Gold tracks US-Dollar rather than real interest rates
News Arnulf Hinkel, financial journalist – 30.04.2018
US investors have always looked to the US dollar to estimate short-term movements of the gold price. Over the past years, however, interest rates have, to a certain degree, pushed the dollar into the background as a price indicator. FED decisions and the expectation of a normalizing monetary policy have had a greater influence on the development of the gold price. Recently, the US dollar has made a comeback, with the negative correlation to the gold price strengthening. According to a current analysis by the World Gold Council, this could very well continue over the next months.
Negative interest rates influence the gold price more than positive ones
While in times of negative real US interest rates gold returns tend to be twice as high as the long-term average, they also remain positive as long as positive real interest rates do not exceed 2.5 per cent. Despite a clear negative correlation, this means that falling interest rates tend to lead to higher gold prices, but rising interest rates do not necessarily weaken the gold price.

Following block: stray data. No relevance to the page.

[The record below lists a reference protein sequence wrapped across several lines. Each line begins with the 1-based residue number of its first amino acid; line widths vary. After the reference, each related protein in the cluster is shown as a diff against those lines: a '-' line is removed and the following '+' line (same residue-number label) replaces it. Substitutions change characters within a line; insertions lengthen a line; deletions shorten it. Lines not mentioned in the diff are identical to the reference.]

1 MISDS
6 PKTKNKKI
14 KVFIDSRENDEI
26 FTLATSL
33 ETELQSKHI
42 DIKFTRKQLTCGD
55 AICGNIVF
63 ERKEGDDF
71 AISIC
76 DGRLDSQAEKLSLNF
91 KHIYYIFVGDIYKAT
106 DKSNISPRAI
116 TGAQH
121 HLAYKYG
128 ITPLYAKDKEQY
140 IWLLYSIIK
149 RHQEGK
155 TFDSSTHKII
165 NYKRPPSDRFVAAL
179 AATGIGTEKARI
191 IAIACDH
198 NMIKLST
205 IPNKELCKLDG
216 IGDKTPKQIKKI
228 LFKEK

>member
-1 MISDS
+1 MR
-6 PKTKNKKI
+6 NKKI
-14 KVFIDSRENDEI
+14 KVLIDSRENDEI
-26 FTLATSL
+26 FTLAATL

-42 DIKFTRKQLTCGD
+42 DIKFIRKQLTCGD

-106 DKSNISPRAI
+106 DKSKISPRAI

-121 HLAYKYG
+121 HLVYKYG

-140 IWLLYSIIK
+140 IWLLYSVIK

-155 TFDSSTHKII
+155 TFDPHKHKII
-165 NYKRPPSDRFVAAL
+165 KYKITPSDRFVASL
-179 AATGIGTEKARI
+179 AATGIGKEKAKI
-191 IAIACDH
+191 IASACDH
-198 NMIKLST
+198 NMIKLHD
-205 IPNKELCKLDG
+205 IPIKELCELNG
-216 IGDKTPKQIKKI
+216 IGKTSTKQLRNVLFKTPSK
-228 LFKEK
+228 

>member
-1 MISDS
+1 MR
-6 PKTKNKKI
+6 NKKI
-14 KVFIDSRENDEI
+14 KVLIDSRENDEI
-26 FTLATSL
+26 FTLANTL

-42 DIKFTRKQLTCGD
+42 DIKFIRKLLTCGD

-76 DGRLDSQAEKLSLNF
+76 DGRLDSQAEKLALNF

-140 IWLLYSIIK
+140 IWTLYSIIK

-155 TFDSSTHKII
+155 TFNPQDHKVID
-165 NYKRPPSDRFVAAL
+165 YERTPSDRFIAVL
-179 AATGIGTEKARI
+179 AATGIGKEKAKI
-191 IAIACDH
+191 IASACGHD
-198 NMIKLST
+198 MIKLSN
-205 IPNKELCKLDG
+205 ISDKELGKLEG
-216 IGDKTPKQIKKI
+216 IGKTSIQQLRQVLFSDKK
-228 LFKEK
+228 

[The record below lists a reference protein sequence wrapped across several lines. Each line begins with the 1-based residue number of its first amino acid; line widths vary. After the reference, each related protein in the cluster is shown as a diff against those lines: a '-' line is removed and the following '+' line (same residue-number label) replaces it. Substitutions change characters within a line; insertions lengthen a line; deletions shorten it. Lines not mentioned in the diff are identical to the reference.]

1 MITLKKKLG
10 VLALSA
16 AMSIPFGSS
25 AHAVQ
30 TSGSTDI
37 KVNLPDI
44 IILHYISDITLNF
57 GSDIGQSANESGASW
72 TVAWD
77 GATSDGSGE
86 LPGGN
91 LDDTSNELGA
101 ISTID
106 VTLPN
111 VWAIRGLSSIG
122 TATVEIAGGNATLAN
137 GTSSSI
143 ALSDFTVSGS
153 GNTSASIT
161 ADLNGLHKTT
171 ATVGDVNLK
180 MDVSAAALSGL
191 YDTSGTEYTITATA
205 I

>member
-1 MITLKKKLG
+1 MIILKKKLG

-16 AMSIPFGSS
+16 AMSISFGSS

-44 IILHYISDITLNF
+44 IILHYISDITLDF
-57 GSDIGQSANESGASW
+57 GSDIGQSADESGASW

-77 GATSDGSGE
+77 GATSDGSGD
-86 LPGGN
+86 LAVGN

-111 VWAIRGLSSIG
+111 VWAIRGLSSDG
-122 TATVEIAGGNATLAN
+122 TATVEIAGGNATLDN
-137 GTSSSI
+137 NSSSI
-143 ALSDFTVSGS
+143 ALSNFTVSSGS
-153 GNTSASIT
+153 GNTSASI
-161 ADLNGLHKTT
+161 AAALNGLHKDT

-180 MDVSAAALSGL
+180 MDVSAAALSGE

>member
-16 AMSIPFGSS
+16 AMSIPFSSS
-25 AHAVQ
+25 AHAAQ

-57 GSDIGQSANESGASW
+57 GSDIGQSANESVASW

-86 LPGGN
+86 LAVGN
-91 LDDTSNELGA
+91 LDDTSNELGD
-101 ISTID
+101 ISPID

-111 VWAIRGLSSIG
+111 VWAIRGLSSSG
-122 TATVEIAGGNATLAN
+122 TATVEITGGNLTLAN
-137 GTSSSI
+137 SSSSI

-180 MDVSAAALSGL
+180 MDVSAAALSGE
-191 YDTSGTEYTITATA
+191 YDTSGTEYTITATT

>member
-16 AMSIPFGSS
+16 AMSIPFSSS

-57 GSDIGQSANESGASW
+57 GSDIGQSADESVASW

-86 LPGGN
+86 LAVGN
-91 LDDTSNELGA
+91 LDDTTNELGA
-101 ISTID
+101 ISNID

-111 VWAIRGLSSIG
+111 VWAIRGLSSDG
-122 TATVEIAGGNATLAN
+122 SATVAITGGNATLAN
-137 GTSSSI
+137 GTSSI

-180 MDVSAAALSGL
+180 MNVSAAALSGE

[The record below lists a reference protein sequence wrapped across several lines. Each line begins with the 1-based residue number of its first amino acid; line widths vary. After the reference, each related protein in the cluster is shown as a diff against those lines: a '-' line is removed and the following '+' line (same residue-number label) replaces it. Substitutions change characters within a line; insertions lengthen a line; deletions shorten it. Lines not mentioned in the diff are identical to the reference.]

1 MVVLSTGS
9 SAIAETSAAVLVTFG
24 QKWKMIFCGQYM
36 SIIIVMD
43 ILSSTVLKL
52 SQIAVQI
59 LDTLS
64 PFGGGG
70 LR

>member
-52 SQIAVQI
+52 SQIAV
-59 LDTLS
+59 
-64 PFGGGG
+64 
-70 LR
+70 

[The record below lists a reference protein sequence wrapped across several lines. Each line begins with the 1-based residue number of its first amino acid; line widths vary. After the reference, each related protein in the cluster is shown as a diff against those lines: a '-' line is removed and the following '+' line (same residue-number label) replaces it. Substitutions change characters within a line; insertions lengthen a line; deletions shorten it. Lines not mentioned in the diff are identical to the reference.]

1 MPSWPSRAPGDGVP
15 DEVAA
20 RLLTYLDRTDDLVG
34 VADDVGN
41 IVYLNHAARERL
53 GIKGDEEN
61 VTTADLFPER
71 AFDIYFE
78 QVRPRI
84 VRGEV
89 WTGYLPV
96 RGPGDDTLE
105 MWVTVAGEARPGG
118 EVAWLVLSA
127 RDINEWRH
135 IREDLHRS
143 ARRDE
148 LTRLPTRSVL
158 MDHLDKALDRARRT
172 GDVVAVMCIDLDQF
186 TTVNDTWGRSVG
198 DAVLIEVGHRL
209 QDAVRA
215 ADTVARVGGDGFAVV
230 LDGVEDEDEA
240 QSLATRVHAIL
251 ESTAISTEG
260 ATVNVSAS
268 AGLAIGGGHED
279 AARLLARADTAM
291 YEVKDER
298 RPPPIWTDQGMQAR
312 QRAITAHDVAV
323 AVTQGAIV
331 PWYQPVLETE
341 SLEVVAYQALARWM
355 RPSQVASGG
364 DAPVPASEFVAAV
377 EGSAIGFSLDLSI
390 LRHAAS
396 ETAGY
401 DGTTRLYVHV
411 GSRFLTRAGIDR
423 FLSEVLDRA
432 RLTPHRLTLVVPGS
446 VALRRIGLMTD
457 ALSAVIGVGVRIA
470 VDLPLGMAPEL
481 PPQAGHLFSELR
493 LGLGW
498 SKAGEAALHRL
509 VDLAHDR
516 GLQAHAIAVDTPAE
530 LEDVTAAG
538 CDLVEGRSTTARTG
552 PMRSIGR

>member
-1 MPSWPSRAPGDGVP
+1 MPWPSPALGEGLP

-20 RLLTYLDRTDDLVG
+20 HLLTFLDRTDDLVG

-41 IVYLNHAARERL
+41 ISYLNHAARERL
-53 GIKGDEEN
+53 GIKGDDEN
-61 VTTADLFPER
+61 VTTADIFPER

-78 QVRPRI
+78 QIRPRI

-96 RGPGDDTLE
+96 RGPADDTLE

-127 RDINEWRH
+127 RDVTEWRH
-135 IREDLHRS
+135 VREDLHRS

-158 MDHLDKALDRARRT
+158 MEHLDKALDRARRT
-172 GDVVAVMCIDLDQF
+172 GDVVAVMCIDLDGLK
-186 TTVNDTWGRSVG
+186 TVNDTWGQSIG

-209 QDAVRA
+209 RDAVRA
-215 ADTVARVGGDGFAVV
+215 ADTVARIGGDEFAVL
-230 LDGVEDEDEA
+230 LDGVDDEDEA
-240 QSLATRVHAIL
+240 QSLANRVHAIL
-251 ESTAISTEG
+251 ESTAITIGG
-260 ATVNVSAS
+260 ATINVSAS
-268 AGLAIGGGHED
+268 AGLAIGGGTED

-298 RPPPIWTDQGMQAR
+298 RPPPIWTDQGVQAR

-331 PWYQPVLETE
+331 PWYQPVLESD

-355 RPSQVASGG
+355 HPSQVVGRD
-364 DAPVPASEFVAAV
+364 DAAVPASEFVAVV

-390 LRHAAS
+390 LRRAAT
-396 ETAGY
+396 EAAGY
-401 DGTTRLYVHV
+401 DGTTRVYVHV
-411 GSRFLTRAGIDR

US-Dollar/gold price correlation is negative yet asymmetric
As the World Gold Council's recent analysis of monthly gold data from January 1971 to March 2018 shows, the gold price tends to rise twice as high in times of a weak dollar than it drops alongside a rising US-dollar. This asymmetric correlation can also be observed with gold price movements in relation to other currencies. During the European sovereign debt crisis, gold price movement was similar to the development of the euro. Many investors therefore use this asymmetry in the performance of the gold price in comparison to major currencies to hedge against potential currency weaknesses with gold.